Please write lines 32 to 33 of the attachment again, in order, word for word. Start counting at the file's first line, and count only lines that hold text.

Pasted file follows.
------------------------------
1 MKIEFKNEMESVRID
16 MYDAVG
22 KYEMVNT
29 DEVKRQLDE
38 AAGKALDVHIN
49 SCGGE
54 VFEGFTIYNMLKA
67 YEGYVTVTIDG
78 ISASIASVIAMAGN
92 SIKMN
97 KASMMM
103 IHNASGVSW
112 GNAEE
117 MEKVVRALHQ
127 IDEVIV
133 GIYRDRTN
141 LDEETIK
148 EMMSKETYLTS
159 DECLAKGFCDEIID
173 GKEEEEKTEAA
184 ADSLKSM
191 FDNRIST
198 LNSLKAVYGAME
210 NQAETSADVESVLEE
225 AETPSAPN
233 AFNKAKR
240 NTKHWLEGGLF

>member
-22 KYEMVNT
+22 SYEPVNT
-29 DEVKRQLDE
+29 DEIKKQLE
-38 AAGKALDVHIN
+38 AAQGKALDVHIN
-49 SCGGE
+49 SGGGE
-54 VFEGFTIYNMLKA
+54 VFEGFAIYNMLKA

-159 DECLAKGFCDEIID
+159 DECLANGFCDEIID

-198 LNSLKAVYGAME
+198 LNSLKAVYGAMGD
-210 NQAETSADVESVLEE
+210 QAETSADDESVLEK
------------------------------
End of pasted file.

+29 DEIKKQLE
-38 AAGKALDVHIN